There is a growing conviction among members of the United States military, and in the international community, that President Bush's ultimate goal in the nuclear confrontation with Iran is regime change. Iran's President, Mahmoud Ahmadinejad, has challenged the reality of the Holocaust and said that Israel must be "wiped off the map." Bush and others in the White House view him as a potential Adolf Hitler, a former senior intelligence official said. "That's the name they're using. They say, 'Will Iran get a strategic weapon and threaten another world war?'"

    A government consultant with close ties to the civilian leadership in the Pentagon said that Bush was "absolutely convinced that Iran is going to get the bomb" if it is not stopped. He said that the President believes that he must do "what no Democrat or Republican, if elected in the future, would have the courage to do," and "that saving Iran is going to be his legacy."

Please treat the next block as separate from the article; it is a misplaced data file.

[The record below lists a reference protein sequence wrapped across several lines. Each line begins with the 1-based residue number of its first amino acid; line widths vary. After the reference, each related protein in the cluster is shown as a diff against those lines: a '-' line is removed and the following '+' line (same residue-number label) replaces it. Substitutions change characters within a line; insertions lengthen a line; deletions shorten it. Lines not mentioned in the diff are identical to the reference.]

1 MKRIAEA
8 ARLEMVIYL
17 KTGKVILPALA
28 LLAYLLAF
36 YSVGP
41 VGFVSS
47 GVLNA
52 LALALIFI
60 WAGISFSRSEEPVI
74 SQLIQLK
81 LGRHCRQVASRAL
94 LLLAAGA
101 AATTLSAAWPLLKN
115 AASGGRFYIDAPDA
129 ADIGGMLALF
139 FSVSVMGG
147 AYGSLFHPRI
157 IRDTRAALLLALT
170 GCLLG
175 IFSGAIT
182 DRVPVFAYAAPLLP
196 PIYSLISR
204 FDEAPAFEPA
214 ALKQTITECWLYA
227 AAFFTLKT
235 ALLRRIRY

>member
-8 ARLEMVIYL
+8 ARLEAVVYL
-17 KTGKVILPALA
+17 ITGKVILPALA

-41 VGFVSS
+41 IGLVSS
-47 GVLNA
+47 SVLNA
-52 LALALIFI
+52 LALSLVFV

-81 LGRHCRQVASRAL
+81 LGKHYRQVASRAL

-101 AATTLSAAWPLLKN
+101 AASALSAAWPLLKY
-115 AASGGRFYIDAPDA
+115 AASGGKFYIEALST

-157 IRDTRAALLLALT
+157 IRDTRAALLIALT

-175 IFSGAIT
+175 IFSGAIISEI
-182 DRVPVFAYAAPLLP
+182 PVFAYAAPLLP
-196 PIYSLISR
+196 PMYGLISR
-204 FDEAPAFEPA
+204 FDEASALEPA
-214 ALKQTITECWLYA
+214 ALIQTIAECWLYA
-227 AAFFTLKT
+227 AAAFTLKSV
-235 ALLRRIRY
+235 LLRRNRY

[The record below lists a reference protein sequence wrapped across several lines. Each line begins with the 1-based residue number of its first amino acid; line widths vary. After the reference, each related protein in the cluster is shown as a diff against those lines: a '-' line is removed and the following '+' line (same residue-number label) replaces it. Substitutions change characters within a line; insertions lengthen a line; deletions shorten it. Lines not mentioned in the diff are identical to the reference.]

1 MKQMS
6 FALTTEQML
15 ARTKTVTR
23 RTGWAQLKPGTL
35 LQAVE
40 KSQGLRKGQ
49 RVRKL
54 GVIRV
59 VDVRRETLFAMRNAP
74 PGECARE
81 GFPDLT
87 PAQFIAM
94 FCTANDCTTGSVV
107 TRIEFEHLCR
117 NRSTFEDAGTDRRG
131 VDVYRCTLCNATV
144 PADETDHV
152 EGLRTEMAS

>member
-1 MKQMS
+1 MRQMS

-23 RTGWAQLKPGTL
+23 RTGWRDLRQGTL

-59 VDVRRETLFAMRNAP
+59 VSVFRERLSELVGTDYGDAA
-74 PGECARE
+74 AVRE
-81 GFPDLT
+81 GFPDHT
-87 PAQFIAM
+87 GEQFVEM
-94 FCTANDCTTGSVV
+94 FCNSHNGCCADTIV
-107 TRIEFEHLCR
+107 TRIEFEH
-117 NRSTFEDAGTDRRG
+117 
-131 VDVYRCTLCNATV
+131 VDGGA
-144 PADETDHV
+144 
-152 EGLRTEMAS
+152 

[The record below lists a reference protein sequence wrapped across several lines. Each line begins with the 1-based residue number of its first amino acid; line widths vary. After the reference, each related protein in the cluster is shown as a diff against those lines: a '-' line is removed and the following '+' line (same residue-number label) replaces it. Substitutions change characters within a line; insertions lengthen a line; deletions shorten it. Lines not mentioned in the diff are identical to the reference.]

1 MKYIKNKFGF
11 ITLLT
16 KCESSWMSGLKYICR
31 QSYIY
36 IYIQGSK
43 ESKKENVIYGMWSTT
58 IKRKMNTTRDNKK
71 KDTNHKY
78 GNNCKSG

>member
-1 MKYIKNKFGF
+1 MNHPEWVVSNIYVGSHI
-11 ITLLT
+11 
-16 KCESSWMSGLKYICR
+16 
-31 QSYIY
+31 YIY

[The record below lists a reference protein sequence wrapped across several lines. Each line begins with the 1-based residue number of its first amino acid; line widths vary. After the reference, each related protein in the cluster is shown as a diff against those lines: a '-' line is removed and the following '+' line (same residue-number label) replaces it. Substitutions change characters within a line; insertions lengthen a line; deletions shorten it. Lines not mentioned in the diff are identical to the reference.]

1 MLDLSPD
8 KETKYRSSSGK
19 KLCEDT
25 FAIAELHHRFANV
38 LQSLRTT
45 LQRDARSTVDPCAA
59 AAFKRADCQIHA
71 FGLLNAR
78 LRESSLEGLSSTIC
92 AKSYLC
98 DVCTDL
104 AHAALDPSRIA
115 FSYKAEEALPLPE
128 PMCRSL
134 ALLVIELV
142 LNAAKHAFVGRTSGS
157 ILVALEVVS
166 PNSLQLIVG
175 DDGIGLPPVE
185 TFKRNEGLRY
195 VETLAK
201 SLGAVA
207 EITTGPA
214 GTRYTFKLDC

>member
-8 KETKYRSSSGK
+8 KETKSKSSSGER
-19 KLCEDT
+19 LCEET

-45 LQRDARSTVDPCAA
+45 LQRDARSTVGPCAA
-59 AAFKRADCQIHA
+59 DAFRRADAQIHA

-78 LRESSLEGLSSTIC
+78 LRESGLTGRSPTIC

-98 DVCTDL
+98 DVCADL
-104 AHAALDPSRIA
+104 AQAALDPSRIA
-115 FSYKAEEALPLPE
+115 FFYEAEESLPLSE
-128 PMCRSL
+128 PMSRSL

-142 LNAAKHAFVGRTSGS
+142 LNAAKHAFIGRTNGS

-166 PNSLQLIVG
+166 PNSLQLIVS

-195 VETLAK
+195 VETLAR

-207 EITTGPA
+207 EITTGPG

One former defense official, who still deals with sensitive issues for the Bush Administration, told me that the military planning was premised on a belief that "a sustained bombing campaign in Iran will humiliate the religious leadership and lead the public to rise up and overthrow the government." He added, "I was shocked when I heard it, and asked myself, 'What are they smoking?'"

Ah, leadership - when it goes bad someone has to fix things. Pace to the rescue.

It's one theory. And, from Digby at Hullabaloo, here's another -